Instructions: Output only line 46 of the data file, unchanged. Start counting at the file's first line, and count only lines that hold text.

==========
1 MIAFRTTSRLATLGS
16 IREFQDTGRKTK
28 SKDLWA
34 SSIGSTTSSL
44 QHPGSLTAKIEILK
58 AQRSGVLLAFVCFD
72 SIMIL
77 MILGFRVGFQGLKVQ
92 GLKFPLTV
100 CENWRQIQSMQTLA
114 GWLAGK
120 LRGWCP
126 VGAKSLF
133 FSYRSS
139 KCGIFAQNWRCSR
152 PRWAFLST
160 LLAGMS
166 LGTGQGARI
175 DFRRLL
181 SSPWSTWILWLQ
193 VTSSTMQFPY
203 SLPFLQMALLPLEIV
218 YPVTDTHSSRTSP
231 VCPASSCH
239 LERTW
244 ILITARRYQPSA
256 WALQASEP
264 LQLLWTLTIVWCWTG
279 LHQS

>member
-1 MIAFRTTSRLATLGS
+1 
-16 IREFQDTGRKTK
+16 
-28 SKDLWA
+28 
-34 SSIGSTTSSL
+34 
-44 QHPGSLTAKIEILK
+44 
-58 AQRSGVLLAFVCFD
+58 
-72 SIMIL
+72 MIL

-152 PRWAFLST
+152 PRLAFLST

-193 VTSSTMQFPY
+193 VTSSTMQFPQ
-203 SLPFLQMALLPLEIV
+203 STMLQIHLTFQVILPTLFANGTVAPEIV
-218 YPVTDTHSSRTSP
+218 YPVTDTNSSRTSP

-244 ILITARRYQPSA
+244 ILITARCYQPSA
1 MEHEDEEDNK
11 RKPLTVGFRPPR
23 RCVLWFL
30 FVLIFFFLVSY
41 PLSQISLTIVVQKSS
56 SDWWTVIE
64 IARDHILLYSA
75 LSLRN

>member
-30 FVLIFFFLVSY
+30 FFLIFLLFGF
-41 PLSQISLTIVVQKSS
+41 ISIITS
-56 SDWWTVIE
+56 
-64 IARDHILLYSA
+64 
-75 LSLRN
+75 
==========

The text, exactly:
+152 PRLAFLST